Interview | Rising star Sophie Jamieson talks to FFS

sophie jameison

Sophie Jamieson has been lighting up venues across London with her pure and powerful music. When FFS saw her she was supporting Emily and The Woods, but it was clear from the decent-sized crowd that had got in early to see her that Sophie is making a name for herself in the folksier circles of town. We even spotted Lucy Rose in the audience – perhaps checking out her competition. In her very first interview, Sophie talked to FFS about the London folk scene, her favourite artists and plans for her first EP that will be released later this year.

How long have you been playing music?

I’ve been playing guitar and writing songs since I was about 14, but I only stopped writing really crap, angsty music about two and half years ago! I started doing gigs about the same time while I was at university and really enjoyed be able to share my music, rather than just writing it for myself.

It’s quite a big step, taking your music out to people – was it hard at first?

It was a lot easier than I thought it would be. It kind of surprises me that I’m doing it at all to be honest, because I’m not the kind of person that likes to be in the spotlight. It’s more about sharing than performing, I think. I don’t really see myself as a performer, or even a singer, but it feels very special being able to share.

Now you’re gigging pretty relentlessly. How has that been?

Last summer I booked myself as many gigs as possible and I think I did about three or four gigs a week – I’ve toned it down a bit since then! I’ve learnt a lot about live music and how it works and I keep meeting the most amazing and interesting people. It’s funny; I kind of thought that leaving uni might be a bit lonely because you don’t live with your friends anymore, but it’s not because I’ve been meeting people all the time.

The last time I saw you, you were playing with another guitarist. Are you more at home on your own up on or do you like having the backup?

I was playing alone up until January and I guess I felt pretty at home doing that because it’s what I was used to, but now I’ve had about four or five gigs with Liam Hoflay and Alex Betancourt from Patch and the Giant, and I’ve really been enjoying that. It’s exciting to have a bit more going on, and be a bit of a louder act – that’s quite cool – but I want to keep playing on my own as well.

How would you describe your music?

That’s the big question on the London folk scene, isn’t it? But I think, like a lot of people, I wouldn’t necessarily describe it as folk any more. Lots of acts get labelled as folk because they are singing with a guitar, and I guess that’s fair enough, and maybe folk has just become this really wide label for a genre that isn’t even really like a genre any more. I’m definitely inspired by some folk artists, but I also like a lot of indie music and a lot of music that I wouldn’t really be able to label.

Who are your influences, old and new?

One of my deep regrets is that I don’t have as many older influences as everyone else seems to have. I’m influenced by a lot of current musicians and many that are less-known – there’s Mt Wolf, Wilsen, Night Beds, Laura Mvula, Marika Hackman and Joe Banfi. These artists are making me more aware of the infinite ways you can hit your listener with soundscapes and percussive rhythms and making me want to delve into those areas more and more. At the moment, top of the list is probably Daughter, Keaton Henson and Dry The River, and I went through a year and a half in which I pretty much just listened to nothing but Laura Marling.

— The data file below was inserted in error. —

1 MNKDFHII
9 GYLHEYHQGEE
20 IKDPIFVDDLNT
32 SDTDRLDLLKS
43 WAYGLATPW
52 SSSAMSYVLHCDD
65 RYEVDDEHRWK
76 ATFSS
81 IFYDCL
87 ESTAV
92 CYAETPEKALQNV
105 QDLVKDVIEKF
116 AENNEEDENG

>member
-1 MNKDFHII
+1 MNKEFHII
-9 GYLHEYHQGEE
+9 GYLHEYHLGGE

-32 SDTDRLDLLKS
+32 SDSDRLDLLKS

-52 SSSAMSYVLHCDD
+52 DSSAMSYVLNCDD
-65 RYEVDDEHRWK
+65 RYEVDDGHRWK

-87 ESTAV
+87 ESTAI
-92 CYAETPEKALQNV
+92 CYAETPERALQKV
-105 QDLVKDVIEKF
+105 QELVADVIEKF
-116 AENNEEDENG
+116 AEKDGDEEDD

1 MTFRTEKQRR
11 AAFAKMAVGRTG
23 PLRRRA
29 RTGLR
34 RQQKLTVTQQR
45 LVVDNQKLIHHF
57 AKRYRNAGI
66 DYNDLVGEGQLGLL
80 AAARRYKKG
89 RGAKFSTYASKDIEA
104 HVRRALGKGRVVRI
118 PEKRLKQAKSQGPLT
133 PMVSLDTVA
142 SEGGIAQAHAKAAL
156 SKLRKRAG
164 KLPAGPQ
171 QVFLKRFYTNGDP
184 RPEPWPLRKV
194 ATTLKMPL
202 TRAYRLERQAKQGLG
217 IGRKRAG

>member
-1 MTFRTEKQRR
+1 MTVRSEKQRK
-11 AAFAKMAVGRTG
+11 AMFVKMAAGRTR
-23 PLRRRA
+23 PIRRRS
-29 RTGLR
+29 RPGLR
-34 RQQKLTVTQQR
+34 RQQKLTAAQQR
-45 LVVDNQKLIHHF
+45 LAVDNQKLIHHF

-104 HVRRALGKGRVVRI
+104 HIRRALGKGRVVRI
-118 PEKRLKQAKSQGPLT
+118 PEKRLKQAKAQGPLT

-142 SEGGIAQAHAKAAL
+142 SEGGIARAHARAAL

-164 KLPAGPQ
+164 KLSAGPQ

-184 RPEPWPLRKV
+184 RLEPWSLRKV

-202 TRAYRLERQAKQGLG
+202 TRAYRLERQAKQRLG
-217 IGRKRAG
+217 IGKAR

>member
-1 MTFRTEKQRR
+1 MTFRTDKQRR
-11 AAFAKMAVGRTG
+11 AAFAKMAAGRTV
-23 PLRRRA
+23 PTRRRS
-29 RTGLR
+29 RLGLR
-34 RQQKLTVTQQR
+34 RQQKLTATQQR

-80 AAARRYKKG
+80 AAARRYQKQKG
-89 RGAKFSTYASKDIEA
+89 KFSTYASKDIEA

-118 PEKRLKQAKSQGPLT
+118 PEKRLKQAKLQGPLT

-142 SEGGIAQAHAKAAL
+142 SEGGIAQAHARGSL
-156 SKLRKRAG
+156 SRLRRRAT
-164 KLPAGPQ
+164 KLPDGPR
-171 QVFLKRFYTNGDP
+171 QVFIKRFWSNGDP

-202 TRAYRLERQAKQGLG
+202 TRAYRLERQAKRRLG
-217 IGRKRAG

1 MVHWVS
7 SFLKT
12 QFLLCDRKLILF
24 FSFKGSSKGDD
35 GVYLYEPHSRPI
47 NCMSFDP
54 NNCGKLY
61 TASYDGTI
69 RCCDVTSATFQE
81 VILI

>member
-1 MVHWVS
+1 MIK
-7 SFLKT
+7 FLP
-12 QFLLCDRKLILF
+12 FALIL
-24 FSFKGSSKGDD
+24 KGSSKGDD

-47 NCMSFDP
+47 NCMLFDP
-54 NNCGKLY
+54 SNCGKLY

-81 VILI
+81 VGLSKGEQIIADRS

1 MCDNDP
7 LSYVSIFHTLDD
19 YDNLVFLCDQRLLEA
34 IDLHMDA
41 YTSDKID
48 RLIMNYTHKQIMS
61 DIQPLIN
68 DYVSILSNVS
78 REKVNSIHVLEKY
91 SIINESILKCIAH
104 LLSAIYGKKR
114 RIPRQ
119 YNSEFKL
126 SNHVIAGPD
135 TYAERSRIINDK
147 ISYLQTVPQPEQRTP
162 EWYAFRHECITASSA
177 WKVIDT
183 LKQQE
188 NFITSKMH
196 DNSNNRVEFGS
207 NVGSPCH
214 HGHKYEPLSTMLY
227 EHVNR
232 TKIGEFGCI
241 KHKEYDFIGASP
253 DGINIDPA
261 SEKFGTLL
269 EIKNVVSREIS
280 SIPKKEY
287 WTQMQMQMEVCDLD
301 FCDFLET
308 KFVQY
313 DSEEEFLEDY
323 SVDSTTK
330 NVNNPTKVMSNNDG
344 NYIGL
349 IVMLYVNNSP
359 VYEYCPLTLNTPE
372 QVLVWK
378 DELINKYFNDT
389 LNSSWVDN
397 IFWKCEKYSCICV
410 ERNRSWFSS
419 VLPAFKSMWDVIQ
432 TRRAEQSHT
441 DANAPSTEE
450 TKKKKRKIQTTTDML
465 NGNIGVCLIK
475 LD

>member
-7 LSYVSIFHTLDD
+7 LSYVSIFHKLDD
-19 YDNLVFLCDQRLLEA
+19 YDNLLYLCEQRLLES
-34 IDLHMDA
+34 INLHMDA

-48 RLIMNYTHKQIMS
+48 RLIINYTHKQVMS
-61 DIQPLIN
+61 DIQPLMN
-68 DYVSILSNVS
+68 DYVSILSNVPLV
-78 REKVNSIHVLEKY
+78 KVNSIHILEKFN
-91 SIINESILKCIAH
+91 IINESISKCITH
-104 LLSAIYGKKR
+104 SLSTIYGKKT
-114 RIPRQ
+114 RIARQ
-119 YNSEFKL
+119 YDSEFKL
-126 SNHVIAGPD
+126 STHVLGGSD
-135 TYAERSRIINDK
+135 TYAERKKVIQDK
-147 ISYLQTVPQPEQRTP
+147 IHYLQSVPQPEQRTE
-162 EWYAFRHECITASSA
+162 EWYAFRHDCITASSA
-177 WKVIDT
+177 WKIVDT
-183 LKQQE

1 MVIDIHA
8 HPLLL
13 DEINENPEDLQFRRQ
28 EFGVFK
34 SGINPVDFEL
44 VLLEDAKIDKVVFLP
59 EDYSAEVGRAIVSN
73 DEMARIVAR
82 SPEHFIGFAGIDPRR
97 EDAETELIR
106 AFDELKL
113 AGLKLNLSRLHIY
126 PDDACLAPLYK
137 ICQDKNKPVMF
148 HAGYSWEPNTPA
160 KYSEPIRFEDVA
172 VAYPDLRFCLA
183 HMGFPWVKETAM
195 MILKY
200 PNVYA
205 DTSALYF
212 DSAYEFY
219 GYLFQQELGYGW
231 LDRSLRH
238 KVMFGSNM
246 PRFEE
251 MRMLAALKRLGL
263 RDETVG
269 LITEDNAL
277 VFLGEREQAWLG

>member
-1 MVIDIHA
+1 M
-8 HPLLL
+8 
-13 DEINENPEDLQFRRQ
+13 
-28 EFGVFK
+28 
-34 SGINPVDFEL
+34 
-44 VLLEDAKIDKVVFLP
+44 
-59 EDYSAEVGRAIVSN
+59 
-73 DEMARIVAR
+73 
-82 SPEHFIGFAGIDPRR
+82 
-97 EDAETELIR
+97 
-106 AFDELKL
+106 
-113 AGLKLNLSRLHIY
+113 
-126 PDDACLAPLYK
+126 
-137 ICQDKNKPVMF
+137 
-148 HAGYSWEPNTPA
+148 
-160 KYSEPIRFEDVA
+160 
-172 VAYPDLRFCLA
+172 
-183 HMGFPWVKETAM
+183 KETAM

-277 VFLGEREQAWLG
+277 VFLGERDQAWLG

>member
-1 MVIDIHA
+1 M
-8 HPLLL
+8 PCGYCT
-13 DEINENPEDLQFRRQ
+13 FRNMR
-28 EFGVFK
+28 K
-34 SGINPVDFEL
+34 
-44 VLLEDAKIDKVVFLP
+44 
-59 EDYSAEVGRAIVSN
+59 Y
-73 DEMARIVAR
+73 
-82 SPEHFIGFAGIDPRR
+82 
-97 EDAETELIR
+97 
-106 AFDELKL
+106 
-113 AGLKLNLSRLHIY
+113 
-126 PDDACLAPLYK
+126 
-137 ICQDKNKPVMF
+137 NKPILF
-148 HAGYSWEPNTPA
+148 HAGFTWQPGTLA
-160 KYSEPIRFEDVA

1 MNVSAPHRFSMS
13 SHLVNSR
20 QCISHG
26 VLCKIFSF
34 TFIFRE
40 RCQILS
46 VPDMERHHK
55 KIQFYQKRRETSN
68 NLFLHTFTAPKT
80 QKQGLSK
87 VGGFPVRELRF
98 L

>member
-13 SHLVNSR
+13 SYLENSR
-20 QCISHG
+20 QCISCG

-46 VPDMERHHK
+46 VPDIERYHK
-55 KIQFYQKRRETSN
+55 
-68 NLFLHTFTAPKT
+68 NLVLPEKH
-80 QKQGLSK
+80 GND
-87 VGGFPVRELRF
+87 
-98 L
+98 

We’ve all had that phase! So have you seen Daughter recently?

Yeah, I saw them at Boxpark in Shoreditch a month or so ago and they were amazing. I expected loads of people to be there because it was a free gig so I got there at 4pm and I think I waited three hours before anyone else started queuing! But that was such an amazing gig and it started snowing while she was playing. Daughter’s definitely top for me at the moment – their songs seem to dissolve out of them – the emotion is so real. (

At this point we tell Sophie that there are similarities in the quality of her voice and that of Daughter singer, Elena Tonra, which stuns her into silence or completely embarrasses her.

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Anyway! What’s the plan for Sophie Jamieson this year?

I’m actually recording in a couple of week’s time, then I’ll be releasing a single in April and an EP in June. And yes, it’s really exciting! I think I’m maybe thinking about it all a little bit too much and getting myself worked up about how perfect it has to be.

Can you talk about the EP? Do you know what’s going on it?

I know pretty much what it should sound like and how it should work. There is definitely a theme in the songs by some of my favourite artists and obviously they don’t all mean the same thing, but I feel like you get an impression of who they are and the core emotion that is rooted through their songs. So I think there’s something about being lost in a big place and I want to kind of get across those subconscious feelings.

And finally, what are your big ambitions?

I don’t really like to give myself big ambitions! I think what I would really love is to get to the point where I could be a support act for someone and go on tour. I would also love to do festivals – I think my dream would be having a summer of performing at festivals, partly because I haven’t even been to one! Shocking! But really, I haven’t thought much past the EP to be honest, I just really want to make it and make it perfect and see what happens. And then go back to having a summer of four gigs a week, probably!

 words: Emma Barlow

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